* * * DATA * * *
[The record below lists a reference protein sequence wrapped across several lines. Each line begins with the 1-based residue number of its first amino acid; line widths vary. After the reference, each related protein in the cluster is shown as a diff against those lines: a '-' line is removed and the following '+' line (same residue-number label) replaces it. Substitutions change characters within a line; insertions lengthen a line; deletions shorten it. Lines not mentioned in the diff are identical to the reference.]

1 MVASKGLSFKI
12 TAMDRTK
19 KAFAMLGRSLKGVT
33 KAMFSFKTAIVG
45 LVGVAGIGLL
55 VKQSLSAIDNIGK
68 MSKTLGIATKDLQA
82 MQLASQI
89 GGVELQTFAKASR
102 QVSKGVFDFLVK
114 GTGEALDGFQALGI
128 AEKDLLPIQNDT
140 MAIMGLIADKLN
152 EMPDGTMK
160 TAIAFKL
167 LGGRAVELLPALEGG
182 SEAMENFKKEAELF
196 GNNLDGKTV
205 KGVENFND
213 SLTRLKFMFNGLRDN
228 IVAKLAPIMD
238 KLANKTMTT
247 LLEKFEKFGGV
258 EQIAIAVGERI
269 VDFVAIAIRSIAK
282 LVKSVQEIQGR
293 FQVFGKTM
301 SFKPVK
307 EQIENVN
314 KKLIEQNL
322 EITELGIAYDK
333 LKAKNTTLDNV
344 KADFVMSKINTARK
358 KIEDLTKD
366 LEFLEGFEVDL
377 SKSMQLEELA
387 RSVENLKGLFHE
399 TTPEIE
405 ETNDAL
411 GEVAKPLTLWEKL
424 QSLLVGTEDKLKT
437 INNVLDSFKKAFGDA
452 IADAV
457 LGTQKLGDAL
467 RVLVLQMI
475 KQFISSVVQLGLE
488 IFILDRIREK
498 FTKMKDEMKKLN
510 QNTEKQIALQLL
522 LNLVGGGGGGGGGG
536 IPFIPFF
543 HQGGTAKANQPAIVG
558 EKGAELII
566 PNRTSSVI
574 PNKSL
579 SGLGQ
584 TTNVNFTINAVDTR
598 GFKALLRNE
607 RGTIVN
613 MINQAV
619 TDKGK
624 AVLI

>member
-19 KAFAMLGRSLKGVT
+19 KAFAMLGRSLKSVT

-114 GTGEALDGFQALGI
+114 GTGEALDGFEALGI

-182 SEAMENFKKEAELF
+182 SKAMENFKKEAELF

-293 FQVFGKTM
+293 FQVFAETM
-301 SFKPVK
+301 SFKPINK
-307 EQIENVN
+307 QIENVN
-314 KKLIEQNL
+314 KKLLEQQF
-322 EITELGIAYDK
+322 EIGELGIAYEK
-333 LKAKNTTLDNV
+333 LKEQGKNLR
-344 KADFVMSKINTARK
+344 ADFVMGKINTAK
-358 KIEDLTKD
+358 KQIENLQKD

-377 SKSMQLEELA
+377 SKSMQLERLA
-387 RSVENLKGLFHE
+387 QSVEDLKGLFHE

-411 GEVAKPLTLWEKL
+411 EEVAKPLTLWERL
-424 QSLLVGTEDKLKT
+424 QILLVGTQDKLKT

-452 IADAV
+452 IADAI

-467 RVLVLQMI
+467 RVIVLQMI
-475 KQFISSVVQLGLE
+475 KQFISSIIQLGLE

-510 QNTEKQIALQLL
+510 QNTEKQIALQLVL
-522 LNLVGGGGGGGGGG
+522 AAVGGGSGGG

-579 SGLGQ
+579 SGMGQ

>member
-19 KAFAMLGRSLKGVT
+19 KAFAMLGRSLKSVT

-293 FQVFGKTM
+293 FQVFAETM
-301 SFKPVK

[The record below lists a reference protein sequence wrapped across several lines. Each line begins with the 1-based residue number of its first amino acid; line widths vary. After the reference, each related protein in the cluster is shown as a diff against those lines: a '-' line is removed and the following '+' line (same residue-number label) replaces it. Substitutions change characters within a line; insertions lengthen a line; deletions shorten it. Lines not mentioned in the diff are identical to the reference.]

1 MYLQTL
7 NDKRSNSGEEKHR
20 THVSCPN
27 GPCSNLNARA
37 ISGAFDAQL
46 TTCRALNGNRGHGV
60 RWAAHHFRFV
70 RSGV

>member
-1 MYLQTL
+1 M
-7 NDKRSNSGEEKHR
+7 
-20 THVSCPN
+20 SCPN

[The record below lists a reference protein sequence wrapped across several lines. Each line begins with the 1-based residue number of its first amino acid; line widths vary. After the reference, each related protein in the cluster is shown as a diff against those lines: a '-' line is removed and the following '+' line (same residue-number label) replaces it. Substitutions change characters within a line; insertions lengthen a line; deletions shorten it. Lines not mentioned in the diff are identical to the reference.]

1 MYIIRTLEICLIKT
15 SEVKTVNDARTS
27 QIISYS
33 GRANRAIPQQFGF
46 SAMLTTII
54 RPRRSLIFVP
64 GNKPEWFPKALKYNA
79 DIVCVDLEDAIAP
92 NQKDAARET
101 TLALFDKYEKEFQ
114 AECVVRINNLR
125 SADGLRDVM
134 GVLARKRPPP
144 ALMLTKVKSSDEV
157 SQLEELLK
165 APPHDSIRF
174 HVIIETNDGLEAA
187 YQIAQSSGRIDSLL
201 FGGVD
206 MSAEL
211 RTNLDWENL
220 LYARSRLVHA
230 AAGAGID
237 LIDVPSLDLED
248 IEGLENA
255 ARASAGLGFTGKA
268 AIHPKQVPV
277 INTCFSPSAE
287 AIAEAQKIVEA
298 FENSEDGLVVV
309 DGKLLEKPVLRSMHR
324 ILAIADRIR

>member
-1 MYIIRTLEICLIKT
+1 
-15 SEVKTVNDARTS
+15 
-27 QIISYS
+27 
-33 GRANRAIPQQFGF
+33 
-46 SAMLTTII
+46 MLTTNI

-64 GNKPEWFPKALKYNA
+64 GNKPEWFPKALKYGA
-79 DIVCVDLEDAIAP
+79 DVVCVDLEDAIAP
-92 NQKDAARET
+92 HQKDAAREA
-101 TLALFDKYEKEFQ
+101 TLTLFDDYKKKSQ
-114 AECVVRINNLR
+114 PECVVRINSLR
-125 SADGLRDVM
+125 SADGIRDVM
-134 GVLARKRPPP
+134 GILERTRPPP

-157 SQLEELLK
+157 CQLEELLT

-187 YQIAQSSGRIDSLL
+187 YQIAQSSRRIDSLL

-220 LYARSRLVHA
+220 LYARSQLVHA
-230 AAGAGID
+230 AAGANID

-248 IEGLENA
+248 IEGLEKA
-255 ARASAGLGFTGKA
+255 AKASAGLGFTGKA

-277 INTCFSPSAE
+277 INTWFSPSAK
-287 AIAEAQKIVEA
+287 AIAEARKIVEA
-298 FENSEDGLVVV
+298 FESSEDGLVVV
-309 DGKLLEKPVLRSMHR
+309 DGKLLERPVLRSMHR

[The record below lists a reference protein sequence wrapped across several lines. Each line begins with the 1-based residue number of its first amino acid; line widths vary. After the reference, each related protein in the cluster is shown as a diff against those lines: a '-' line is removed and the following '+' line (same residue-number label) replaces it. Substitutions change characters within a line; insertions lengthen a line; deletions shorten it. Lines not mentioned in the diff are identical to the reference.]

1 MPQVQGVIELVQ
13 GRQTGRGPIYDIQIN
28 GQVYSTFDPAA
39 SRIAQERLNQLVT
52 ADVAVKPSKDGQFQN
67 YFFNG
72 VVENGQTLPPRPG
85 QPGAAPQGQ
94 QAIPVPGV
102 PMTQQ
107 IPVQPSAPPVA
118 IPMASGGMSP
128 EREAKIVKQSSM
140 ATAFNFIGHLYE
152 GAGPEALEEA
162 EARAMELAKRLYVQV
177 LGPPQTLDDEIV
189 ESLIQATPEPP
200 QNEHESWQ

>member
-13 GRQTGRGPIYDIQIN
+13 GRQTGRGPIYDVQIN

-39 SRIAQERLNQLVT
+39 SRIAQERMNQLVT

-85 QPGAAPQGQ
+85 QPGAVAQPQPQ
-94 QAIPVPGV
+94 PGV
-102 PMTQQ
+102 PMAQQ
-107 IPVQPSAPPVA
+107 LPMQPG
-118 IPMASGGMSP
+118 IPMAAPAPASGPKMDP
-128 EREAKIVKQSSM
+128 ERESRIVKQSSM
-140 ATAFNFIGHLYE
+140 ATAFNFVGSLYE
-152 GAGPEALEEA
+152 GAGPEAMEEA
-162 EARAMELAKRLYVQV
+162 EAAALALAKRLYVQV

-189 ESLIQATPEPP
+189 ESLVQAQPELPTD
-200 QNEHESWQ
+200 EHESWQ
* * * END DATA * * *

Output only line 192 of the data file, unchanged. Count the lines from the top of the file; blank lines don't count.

+220 LYARSQLVHA